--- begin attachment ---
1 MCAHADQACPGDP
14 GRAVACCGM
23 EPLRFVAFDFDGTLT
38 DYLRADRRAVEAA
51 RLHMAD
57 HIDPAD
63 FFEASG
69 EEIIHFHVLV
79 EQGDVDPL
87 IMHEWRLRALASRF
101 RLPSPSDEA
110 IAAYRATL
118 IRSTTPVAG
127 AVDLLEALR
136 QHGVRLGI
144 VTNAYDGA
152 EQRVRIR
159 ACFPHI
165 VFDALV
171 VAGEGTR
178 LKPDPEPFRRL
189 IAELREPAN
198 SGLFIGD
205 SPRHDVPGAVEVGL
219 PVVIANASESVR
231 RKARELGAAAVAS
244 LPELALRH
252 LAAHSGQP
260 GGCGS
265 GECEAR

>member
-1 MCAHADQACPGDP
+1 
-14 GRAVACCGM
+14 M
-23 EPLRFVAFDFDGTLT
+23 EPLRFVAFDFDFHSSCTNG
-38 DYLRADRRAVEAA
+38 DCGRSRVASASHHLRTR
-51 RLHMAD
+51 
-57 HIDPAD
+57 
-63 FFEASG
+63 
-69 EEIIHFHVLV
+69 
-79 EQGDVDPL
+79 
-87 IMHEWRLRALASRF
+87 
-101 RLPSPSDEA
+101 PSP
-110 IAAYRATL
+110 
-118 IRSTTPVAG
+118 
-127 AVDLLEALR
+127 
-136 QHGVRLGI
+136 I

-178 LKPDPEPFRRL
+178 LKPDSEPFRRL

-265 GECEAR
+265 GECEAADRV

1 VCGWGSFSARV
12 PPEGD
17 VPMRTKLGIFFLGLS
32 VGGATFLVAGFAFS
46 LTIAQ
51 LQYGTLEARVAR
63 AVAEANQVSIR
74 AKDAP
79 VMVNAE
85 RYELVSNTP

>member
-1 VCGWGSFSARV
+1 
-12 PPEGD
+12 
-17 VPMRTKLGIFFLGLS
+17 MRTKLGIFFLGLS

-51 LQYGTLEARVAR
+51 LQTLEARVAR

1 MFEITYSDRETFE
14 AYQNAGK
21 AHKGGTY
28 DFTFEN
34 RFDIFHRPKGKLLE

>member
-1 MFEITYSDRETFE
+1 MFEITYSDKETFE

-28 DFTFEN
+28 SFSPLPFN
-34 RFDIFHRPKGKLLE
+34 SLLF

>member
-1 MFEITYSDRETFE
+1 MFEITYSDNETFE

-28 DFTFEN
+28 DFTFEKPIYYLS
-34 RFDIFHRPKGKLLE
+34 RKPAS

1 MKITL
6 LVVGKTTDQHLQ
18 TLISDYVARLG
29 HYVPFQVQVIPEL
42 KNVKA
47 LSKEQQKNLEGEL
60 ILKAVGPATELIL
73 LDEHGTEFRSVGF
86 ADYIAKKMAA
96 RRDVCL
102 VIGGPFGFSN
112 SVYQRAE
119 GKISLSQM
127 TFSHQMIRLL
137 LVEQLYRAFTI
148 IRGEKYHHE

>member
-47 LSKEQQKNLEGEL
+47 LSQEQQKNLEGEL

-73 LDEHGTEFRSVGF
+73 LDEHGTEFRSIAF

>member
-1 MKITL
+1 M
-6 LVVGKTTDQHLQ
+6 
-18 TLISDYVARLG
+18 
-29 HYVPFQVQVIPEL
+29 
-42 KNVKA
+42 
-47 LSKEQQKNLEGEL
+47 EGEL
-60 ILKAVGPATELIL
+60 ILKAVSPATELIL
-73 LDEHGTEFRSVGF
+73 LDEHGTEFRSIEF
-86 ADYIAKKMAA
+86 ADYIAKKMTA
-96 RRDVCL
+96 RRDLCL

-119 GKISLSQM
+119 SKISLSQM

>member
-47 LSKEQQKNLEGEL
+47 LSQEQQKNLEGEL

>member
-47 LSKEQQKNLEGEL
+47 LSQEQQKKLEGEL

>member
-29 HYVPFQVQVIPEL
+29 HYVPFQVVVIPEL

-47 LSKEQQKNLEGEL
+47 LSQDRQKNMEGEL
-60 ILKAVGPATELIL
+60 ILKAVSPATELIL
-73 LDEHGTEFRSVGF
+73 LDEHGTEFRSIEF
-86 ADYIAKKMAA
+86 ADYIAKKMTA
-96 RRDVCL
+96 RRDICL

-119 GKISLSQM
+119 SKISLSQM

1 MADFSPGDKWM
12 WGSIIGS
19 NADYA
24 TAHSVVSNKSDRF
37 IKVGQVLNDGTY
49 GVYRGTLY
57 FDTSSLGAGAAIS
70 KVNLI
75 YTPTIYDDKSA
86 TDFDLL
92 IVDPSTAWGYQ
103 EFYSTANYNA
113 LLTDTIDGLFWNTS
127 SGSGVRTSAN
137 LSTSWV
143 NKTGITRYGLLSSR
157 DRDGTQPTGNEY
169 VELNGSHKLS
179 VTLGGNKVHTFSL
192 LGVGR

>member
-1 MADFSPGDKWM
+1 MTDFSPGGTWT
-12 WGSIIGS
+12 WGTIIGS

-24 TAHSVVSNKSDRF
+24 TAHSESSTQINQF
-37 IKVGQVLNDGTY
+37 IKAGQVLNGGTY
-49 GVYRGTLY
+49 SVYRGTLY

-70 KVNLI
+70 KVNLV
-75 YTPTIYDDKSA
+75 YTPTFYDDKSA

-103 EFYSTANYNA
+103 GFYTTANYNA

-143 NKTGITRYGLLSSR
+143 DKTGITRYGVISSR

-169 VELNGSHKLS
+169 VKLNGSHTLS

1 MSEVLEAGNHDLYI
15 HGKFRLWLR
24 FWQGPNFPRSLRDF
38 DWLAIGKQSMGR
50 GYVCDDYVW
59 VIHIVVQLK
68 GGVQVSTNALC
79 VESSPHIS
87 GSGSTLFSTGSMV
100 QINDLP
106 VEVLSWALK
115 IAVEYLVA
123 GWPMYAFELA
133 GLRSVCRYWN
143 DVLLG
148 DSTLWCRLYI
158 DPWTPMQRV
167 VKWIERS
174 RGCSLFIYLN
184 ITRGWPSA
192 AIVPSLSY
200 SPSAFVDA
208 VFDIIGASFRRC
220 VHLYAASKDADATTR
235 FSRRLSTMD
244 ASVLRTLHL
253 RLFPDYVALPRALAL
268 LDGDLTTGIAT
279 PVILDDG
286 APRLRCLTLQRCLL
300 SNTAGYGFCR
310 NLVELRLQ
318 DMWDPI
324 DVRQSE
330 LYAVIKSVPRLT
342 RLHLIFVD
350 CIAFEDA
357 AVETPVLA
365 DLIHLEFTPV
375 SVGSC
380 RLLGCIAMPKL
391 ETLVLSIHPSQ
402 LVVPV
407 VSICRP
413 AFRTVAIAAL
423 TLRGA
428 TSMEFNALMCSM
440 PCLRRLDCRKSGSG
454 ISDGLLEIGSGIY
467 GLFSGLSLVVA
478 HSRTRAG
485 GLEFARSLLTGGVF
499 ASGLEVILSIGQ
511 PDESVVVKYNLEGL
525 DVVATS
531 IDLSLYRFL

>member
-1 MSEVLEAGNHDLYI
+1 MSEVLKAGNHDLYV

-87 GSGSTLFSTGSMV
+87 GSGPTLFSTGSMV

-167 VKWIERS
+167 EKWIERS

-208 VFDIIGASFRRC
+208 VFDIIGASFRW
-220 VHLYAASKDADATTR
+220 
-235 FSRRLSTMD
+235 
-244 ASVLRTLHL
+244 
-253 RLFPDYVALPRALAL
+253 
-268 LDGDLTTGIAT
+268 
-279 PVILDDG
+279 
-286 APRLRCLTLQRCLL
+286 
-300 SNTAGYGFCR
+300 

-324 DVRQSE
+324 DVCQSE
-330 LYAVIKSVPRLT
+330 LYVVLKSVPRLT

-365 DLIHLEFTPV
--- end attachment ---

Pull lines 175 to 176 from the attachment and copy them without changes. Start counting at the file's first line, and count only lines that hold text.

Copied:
57 FDTSSLGAGAAIS
70 KVNLI